Download PDF PDF Page Citation Cite Share Link Share

Last Updated on May 7, 2015, by eNotes Editorial. Word Count: 465

Illustration of PDF document

Download Descent to the Dead Study Guide

Subscribe Now

Descent to the Dead, occasioned by a visit Jeffers and Una paid to Ireland, the land of their ancestors, and England in 1929, is the major sequence of short poems composed by the poet. Most of the works commemorate monuments of ancient cultures—cairns, cromlechs, graves, and standing stones—attempting to re-create the human consciousness that entered into their construction. Jeffers is most concerned with drawing connections between disparate moments of time, both to bridge the immense gulf between them and to mark humankind’s beautiful insignificance in the context of cosmic time. It is another means of disclosing Inhumanism.

Because Jeffers had chosen the Carmel coast—the final West—as his inevitable place and had accepted as his vocation the revelation of humanity’s triviality in that context, he had symbolically turned his back on the culture of his own country—thus his need to forge new poetic forms. By that same measure, he had rejected even more the culture of the Old World. This is the “dead” to which he descends, dead in two ways: It represents a rejected or transcended culture, and it is the culture of his ancestors, dead in a real sense. His object is both to reveal its irrelevance and to record its paradoxical beauty.

The poems focus on monuments of internment—“Shane O’Neill’s Cairn,” “Ossian’s Grave,” “In the Hill at Newgrange,” “Iona: The Graves of the Kings,” “Shakespeare’s Grave”—and of religious ritual—“The Broadstone,” “The Giant’s Ring”— because these are what the days and works of the dead have come to. The contrast between lofty aspirations and the cold reality of those graves (literally memorials to nothing, for nothing is left in them) is telling. Jeffers sees the end of humanity in this, and he accepts it; it is enough, for there is a great beauty and fitness in these places.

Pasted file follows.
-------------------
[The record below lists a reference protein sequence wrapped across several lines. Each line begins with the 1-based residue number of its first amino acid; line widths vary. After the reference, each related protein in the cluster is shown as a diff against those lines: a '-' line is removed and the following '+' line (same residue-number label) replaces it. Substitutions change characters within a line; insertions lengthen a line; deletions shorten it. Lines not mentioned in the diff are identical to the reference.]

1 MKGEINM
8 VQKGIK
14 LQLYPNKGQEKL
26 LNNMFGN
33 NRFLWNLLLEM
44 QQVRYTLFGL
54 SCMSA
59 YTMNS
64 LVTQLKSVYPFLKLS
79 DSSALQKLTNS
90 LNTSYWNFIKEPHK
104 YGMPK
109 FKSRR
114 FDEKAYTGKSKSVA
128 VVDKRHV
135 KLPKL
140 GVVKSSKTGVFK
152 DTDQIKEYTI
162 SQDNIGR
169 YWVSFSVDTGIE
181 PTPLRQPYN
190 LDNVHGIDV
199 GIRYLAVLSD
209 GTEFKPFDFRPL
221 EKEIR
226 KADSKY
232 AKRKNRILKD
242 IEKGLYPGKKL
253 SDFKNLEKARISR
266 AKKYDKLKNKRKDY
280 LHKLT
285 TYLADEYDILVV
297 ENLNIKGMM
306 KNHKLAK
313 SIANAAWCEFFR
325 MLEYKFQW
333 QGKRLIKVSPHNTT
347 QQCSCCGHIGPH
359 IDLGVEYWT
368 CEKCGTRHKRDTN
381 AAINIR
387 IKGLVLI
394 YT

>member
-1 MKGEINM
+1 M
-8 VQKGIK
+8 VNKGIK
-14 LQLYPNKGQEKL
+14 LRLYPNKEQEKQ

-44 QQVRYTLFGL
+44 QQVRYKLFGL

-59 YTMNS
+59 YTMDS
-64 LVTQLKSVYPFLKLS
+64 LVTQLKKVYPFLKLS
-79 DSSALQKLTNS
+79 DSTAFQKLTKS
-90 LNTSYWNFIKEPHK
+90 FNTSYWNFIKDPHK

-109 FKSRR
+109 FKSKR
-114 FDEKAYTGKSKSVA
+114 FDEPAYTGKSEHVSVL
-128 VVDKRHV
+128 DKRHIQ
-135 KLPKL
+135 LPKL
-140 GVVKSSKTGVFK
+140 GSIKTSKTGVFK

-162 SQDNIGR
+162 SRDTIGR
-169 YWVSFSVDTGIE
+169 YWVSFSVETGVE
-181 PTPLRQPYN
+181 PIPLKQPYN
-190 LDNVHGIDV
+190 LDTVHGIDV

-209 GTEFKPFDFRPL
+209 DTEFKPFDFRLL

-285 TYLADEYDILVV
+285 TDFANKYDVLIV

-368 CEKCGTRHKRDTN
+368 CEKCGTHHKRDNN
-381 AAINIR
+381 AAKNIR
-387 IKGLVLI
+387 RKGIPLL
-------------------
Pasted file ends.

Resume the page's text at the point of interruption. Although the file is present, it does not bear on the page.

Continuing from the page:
The primitive character of the places reinforces the theme; it brings to mind the brutishness of the lives so crudely remembered. Shane O’Neill was a name of power four centuries ago, controlling life and death for many; now he has shrunk to an empty grave surmounted by senseless blocks, and he is considered a petty king of an insignificant and primitive people. Moreover, this condition afflicts even the truly notable: lip service is paid to Homer and William Shakespeare, but twenty-six hundred years after his death only a few can read what the former composed, and the same will become true of the latter.

Jeffers believed that only from such a perspective could one accurately assess the role of humankind. For although humans may be insignificant and their self-importance a bloated lie, seen against the background of cosmic immensity their few moments of insight and self-realization can also appear heartbreakingly beautiful.